When the world gets closer.

We help you see farther.

Sign up to our expressly international daily newsletter.

Already a subscriber? Log in .

You've reached your limit of one free article.

Get unlimited access to Worldcrunch

You can cancel anytime .

SUBSCRIBERS BENEFITS

Exclusive International news coverage

Ad-free experience NEW

Weekly digital Magazine NEW

9 daily & weekly Newsletters

Access to Worldcrunch archives

Free trial

30-days free access, then $2.90
per month.

Annual Access BEST VALUE

$19.90 per year, save $14.90 compared to monthly billing.save $14.90.

Subscribe to Worldcrunch
Turkey

The Economic And Peace Dividends Of The Gezi Movement

June 22 protests in Istanbul's Taksim Square
June 22 protests in Istanbul's Taksim Square
Ãœmit Izmen

ISTANBUL - If Turkey's nationalist left tend to blame everything on imperialism, the country's nationalist right has a tradition of pointing fingers at lobbies and vested interests trying to block Turkey’s progress. That same old tune can be heard today, as Prime Minister Recep Tayyip Erdogan himself has started blaming recent unrest in Turkey on an “interest lobby.”

The catchphrase "interest lobby" is an ideological conceptualization devoid of meaning. It makes no sense to even say that such a bona fide lobby exists in a country that boasts healthy industries, economic balance and a strong financial sector, and where income per capita exceeds $10,000. One can only assume that the term is being used as demagogic rhetoric.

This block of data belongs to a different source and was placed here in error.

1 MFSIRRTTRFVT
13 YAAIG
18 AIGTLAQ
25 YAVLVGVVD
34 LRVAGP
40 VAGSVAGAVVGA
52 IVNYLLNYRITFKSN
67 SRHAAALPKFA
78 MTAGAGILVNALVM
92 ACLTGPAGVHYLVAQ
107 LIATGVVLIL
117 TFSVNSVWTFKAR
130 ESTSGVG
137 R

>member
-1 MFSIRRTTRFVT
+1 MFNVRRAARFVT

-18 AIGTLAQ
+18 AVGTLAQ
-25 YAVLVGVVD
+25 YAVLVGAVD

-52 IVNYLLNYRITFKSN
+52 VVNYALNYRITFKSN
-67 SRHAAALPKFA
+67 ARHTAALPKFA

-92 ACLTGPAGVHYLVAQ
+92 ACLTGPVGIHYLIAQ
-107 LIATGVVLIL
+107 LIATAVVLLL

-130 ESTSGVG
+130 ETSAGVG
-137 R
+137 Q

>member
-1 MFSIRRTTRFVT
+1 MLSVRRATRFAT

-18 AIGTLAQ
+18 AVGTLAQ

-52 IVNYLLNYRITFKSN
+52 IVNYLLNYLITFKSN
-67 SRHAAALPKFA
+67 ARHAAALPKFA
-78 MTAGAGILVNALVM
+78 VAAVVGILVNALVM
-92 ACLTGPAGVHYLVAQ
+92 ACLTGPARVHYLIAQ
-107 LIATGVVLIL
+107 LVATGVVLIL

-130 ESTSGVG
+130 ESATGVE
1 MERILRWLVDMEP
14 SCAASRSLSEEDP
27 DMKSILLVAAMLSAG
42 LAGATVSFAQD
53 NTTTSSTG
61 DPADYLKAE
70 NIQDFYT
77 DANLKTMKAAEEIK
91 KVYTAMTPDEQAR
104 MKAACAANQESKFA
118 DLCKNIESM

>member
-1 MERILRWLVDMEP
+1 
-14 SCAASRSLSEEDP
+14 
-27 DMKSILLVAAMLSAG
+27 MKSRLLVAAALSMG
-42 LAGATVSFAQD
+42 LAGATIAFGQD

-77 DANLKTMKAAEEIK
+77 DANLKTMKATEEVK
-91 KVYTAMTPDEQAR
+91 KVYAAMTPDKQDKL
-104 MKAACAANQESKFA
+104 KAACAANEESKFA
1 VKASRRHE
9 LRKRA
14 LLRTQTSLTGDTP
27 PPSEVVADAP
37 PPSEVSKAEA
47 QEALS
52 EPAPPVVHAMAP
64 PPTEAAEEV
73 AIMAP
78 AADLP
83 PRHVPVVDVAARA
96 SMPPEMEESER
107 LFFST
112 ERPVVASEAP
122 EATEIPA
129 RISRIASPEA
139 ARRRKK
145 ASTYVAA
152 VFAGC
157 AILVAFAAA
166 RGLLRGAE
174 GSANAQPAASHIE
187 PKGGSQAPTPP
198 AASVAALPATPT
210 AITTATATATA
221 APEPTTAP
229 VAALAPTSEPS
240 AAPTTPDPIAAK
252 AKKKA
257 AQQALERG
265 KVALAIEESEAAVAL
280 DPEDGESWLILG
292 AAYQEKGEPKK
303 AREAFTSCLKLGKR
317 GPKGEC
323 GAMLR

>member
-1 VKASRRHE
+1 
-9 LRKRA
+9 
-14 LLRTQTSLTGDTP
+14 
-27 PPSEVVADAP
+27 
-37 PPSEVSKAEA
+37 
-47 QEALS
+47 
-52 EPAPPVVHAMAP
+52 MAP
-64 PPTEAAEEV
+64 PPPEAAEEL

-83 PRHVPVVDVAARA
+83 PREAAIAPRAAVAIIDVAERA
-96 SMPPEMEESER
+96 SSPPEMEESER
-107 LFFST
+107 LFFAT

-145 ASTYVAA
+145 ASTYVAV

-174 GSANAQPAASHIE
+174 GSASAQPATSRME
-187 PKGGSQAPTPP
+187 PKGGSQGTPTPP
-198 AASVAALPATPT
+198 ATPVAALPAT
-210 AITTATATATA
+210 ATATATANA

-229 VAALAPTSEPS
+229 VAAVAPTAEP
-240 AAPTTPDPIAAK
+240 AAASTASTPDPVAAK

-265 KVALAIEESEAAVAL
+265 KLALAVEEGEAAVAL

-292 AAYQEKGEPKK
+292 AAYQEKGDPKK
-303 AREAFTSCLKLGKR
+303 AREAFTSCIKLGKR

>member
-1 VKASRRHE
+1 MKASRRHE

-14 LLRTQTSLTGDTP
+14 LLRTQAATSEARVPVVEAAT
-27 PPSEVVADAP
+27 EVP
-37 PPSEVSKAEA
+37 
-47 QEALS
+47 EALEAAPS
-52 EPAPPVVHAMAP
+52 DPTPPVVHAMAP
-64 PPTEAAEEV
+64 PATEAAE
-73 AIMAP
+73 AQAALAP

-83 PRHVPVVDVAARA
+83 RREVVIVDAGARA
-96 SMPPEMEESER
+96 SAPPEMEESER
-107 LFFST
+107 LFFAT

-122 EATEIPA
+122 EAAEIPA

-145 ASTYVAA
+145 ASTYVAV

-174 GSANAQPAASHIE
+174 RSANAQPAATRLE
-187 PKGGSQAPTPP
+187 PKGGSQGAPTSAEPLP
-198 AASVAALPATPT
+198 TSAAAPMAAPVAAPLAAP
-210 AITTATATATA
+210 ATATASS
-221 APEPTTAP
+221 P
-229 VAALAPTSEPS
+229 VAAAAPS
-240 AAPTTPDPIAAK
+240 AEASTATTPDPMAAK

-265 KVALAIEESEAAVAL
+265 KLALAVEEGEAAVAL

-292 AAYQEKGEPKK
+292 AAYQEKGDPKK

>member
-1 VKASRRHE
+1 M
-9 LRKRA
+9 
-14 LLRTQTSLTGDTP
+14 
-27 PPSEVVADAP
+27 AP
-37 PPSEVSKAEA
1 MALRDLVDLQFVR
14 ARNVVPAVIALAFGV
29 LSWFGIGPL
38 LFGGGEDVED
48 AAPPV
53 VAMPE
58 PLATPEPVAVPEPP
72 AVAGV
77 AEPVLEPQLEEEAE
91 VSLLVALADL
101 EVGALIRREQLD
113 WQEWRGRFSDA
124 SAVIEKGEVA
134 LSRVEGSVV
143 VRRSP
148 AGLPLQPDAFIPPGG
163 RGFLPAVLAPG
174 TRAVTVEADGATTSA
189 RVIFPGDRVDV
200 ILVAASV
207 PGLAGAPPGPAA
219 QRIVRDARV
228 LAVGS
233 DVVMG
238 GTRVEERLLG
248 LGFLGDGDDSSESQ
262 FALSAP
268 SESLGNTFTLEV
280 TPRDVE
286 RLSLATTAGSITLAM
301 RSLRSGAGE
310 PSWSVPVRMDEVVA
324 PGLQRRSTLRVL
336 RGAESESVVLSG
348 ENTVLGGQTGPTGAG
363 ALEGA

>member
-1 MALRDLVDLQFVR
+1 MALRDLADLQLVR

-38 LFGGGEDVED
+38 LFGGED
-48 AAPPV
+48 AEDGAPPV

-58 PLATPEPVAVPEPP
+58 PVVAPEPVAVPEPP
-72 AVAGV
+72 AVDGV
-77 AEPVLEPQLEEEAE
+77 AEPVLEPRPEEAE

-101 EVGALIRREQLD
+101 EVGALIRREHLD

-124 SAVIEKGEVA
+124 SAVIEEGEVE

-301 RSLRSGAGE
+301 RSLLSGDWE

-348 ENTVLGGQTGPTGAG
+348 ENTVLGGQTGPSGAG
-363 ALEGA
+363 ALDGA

Referring to an "interest lobby" is as meaningless as accusing protesters of an economic boycott -- which would be contrary to the spirit of the Gezi movement that instead is focused on fostering more democracy and freedom. It would be naive to imagine that shopping from local markets instead of big shopping malls, getting your money out of banks, reducing expenses, not consuming gas and using cabs instead of public transportation would damage the government. And quoting it from METU (Middle East Technical University) doesn't make it more reasonable.

Despite all this nonsense, there is a remarkable cause-and-effect relationship between economic and political performance. Today more than ever. The protests can damage financial markets in a way that can negatively impact interest rates and companies' decisions on investment and production, which may be linked to stock market fluctuations. Consumption can also take a dive, resulting in a growth slowdown.

This is something that we know from the 1990s: if stagnating economic growth has an influence on the political arena, increasing the country's instability, we can find ourselves trapped in a vicious circle, and downward spiral.

On the other hand, there is an even stronger possibility of entering a positive spiral. This is in line with the significant steps Turkey took in terms of participative democracy over the past three weeks. The construction plans for Gezi Park were cancelled because of the public reaction. Today, the government cannot do whatever it pleases, and even the word of the Prime Minister can be questioned.

In Turkey, modernization has always been imposed by the powers-that-be; its practical effects have never really been internalized by society as a whole -- at least not yet. This time, the will of people was stronger than the written law, meaning that it's time to implement these achievements into the law and the constitution.

Kurdish equation